Data centers are physical or virtual infrastructure used by enterprises to house computer, server and networking systems and components for the company’s information technology (IT) needs, which typically involve storing, processing and serving large amounts of mission-critical data to clients in a client/server architecture.
A data center, or datacenter, often requires extensive redundant or backup power supply systems, cooling systems, redundant networking connections and policy-based security systems for running the enterprise’s core applications.
Data center management involves ensuring the reliability of both the connections to the data center as well as the mission-critical information contained within the data center’s storage. It also entails efficiently placing application workloads on the most cost-effective compute resource available.
The Rise of the Software-Defined Data Center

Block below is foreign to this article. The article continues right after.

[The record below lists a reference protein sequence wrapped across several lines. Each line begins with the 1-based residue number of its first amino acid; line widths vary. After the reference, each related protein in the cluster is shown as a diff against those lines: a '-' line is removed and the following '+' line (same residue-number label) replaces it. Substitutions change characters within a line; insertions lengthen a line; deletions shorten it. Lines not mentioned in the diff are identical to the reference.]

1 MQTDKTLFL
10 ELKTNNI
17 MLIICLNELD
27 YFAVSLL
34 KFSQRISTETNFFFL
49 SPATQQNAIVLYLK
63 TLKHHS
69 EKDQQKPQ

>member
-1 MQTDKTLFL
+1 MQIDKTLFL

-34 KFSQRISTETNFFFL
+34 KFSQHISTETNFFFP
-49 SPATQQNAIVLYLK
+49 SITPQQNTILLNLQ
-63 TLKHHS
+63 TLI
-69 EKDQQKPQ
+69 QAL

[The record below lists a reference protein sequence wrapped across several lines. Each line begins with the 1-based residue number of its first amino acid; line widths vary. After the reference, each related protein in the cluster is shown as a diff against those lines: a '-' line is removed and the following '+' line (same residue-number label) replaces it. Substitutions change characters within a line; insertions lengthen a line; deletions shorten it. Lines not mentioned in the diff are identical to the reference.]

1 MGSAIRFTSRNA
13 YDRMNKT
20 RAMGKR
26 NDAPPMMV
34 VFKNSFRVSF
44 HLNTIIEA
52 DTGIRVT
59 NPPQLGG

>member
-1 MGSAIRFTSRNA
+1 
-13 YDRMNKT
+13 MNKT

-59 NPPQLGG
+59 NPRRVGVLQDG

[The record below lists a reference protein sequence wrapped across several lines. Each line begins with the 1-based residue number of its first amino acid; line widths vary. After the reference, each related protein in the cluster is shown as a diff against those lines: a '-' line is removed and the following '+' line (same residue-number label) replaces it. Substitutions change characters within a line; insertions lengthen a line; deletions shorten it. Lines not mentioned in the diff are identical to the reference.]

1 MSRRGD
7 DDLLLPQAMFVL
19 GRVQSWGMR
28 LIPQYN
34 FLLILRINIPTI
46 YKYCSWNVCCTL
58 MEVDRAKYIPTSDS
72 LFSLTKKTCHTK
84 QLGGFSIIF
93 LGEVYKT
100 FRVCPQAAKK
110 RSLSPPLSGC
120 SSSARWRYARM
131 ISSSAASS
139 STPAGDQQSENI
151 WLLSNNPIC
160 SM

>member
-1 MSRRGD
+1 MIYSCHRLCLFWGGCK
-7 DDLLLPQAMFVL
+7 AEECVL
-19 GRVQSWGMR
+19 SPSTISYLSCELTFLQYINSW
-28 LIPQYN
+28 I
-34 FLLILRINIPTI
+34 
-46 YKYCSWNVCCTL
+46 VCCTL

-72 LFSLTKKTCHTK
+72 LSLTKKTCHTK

While data centers are traditionally thought of as large-scale physical environments where an extensive number of computers and servers are housed, the software-defined data center (SDDC) has created a new breed of virtualized data centers and cloud-based data centers that extend a company s on-premises infrastructure to off-premises sites.
These virtual data centers can serve as a bridge to the enterprise’s private data center in a hybrid, or blended, fashion, or the company can completely offload its data center operations by relying on a public data center from a third-party service provider.